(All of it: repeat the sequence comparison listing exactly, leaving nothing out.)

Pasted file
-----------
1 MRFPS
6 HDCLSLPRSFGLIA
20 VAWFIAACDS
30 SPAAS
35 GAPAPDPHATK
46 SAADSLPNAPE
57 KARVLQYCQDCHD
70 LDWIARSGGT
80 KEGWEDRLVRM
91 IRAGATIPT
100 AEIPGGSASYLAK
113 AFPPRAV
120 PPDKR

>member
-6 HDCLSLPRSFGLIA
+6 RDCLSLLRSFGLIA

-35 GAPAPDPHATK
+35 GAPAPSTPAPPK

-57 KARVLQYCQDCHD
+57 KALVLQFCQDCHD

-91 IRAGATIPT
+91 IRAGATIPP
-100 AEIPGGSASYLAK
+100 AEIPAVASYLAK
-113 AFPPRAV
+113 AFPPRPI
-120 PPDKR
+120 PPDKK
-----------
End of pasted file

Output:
1 MRFPS
6 HDCLSLPRSFGLIA
20 VAWFIAACDS
30 SPAAS
35 GAPAPDPHATK
46 SAADSLPNAPE
57 KARVLQYCQDCHD
70 LDWIARSGGT
80 KEGWEDRLVRM
91 IRAGATIPT
100 AEIPGGSASYLAK
113 AFPPRAV
120 PPDKR

>member
-6 HDCLSLPRSFGLIA
+6 RDCLSLLRSFGLIA

-35 GAPAPDPHATK
+35 GAPAPSTPAPPK

-57 KARVLQYCQDCHD
+57 KALVLQFCQDCHD

-91 IRAGATIPT
+91 IRAGATIPP
-100 AEIPGGSASYLAK
+100 AEIPAVASYLAK
-113 AFPPRAV
+113 AFPPRPI
-120 PPDKR
+120 PPDKK